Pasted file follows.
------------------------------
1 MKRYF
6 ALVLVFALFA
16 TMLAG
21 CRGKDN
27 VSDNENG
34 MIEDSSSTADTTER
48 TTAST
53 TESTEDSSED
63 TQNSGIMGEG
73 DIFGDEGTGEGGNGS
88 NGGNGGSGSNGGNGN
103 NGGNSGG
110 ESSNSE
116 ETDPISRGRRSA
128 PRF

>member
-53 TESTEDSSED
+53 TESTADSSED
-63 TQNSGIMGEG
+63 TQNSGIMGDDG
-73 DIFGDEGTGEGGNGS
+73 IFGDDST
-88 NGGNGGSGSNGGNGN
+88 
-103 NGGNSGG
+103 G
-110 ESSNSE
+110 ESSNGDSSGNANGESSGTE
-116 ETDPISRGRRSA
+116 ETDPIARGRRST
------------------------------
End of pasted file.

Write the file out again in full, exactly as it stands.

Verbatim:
1 MKRYF
6 ALVLVFALFA
16 TMLAG
21 CRGKDN
27 VSDNENG
34 MIEDSSSTADTTER
48 TTAST
53 TESTEDSSED
63 TQNSGIMGEG
73 DIFGDEGTGEGGNGS
88 NGGNGGSGSNGGNGN
103 NGGNSGG
110 ESSNSE
116 ETDPISRGRRSA
128 PRF

>member
-53 TESTEDSSED
+53 TESTADSSED
-63 TQNSGIMGEG
+63 TQNSGIMGDDG
-73 DIFGDEGTGEGGNGS
+73 IFGDDST
-88 NGGNGGSGSNGGNGN
+88 
-103 NGGNSGG
+103 G
-110 ESSNSE
+110 ESSNGDSSGNANGESSGTE
-116 ETDPISRGRRSA
+116 ETDPIARGRRST